Title: Observations of Chemical Changes
Purpose: To observe some properties of chemical reactions and to associate chemical properties with household products.
Procedure: In this experiment I used a 96-well plate to hold each of the chemical reactions that occurred during this lab. Using a pipet, I added two drops of one chemical with two drops of another chemical and observed the effects of each reaction.
Data Table 1: Experimental Data
Well #| Chemicals| Observations|
| | Reaction| White paper| Dark paper|
A1| NaHCO3 and HCl-CO2| Bubbles formed from CO2 emissions| Clear solution| Clear Solution| B1| HCl and BTB| Solution changed from clear to orange| Orange solution| Orange solution| C1| NH3 and BTB| Solution changed from clear to blue. | Blue solution| Blue solution| D1| HCl and blue dye | Solution changed to Green| Green solution| Green solution| E1| Blue dye and NaOCl| Solution remained Blue. When HCl is introduced, solution turned blue green | Blue-green solution| Blue-green solution| F1| NaOCl and KI| Solution changed from clear to Green, with the addition of Starch, the solution turned Black| Black solution| Black solution| G1| KI and PB(NO3)2| Yellow precipitate formed | Yellow solution| Yellow solution| H1| NaOH and Phenolphthalein| Solution changed from clear to Purple-red| Purple-red solution| Purple-red solution| A7| HCl and Phenolphthalein| No reaction. No color change with Acids. Should turn a reddish color with bases| Clear solution| Clear solution| B7| NaOH and AgNO3| No reaction| Clear solution| Clear solution| C7| AgNO3 and NH3| No reaction | Clear solution| Clear solution| D7| NH3 and CuSO4| Blue precipitate formed| Blue solution| Blue solution|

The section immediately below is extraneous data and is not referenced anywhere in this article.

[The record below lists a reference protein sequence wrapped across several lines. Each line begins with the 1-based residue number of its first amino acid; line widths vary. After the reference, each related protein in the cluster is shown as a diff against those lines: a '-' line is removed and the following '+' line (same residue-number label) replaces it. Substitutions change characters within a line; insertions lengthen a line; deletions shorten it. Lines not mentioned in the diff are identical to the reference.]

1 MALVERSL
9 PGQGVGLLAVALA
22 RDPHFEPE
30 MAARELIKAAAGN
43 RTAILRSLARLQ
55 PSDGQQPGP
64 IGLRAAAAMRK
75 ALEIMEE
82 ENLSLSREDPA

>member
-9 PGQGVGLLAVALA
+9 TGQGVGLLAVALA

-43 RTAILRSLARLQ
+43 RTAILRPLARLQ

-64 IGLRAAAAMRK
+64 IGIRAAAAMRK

Data Table 2: Presence of Starch in Food
Well #| Food Product | Observations|
| | Reaction Color| Presence of Starch|
A5| Corn| Green-black | Yes|
B5| Cooked Spanish Rice| Black| Yes|
C5| Grannysmith Apple| Orange| No|
D5| Sundried Tomato| Orange| No|
E5| Cornchip| Yellow| No|
F5| Sharp cheddar cheese | Black| Yes|
A. I added a few drops of hydrochloric acid to see if CO2 is produced, in order to test a household product that states it contains sodium hydrogen carbonate. B. Common household items and Bromothymol Blue
Well #| Household Product| Observations|
A10| Windex| Acidic – solution is blue|
B10| Foaming mint hand soap| Acidic – solution is blue| C10| Clorox Bleach| Basic – solution is yellow|
D10| MonsterEnergy Zero Ultra | Neutral – no reaction| E10| Sutter Home Chardonnay| Acidic – solution is blue| F10| Vinegar | Acidic – solution is blue |
As the table above indicates, both strong bases and acids are effective household cleaners. C. I would assume that the sample solution is vinegar because phenolphthalein turns pink in the presence of an acid. D. My interpretation is that the fifth sample did not contain starch. E. I would assume that the yellow flavor is basic and the blue flavor is acidic. F. I would drop a few drops of potassium iodide into the tonic. If a yellow precipitate is formed, then I know there is lead in the hair tonic.
Conclusion: Initially this experiment was confusing because the NaOCl and KI were not reacting with the starch as expected. I realized that the KI was not the problem because it formed the precipitate with PB(NO3)2 as expected; therefore, I deduced the NaOCl supplied by labpaq was not reacting properly. After determining that NaOCl was household bleach, I went to the laundry room, got some bleach, performed the tests again and obtained the expected reactions. That was very satisfying! Also, I’ve recently gone on a health kick, and identifying whether a food contains starch is important to me now because I am trying to cut back on my starch intake to lose weight. Perhaps I should take the labpaq to the restaurant!